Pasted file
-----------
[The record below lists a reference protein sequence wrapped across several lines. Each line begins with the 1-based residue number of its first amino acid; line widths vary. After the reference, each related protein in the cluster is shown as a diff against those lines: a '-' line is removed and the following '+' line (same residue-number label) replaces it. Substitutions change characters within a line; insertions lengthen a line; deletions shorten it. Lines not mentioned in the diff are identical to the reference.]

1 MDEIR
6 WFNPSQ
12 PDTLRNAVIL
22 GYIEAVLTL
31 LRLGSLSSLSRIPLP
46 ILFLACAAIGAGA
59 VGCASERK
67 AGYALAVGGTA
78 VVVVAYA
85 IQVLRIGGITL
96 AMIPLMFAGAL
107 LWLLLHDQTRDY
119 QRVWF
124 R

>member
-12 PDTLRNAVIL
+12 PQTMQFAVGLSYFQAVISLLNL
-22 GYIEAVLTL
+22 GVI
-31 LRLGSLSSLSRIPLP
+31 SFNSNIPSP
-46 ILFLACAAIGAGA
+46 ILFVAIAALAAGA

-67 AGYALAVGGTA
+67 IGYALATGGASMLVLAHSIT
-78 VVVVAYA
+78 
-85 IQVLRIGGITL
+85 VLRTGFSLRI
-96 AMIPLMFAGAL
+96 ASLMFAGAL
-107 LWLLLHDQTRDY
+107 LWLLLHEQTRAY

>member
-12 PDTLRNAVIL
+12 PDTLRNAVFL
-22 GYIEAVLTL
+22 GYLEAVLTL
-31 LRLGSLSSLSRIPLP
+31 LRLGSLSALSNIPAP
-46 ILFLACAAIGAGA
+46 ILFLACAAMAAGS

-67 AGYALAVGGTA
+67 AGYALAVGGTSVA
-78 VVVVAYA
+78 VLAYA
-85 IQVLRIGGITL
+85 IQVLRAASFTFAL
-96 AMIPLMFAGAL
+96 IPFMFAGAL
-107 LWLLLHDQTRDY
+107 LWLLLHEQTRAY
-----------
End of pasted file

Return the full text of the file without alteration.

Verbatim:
[The record below lists a reference protein sequence wrapped across several lines. Each line begins with the 1-based residue number of its first amino acid; line widths vary. After the reference, each related protein in the cluster is shown as a diff against those lines: a '-' line is removed and the following '+' line (same residue-number label) replaces it. Substitutions change characters within a line; insertions lengthen a line; deletions shorten it. Lines not mentioned in the diff are identical to the reference.]

1 MDEIR
6 WFNPSQ
12 PDTLRNAVIL
22 GYIEAVLTL
31 LRLGSLSSLSRIPLP
46 ILFLACAAIGAGA
59 VGCASERK
67 AGYALAVGGTA
78 VVVVAYA
85 IQVLRIGGITL
96 AMIPLMFAGAL
107 LWLLLHDQTRDY
119 QRVWF
124 R

>member
-12 PDTLRNAVIL
+12 PQTMQFAVGLSYFQAVISLLNL
-22 GYIEAVLTL
+22 GVI
-31 LRLGSLSSLSRIPLP
+31 SFNSNIPSP
-46 ILFLACAAIGAGA
+46 ILFVAIAALAAGA

-67 AGYALAVGGTA
+67 IGYALATGGASMLVLAHSIT
-78 VVVVAYA
+78 
-85 IQVLRIGGITL
+85 VLRTGFSLRI
-96 AMIPLMFAGAL
+96 ASLMFAGAL
-107 LWLLLHDQTRDY
+107 LWLLLHEQTRAY

>member
-12 PDTLRNAVIL
+12 PDTLRNAVFL
-22 GYIEAVLTL
+22 GYLEAVLTL
-31 LRLGSLSSLSRIPLP
+31 LRLGSLSALSNIPAP
-46 ILFLACAAIGAGA
+46 ILFLACAAMAAGS

-67 AGYALAVGGTA
+67 AGYALAVGGTSVA
-78 VVVVAYA
+78 VLAYA
-85 IQVLRIGGITL
+85 IQVLRAASFTFAL
-96 AMIPLMFAGAL
+96 IPFMFAGAL
-107 LWLLLHDQTRDY
+107 LWLLLHEQTRAY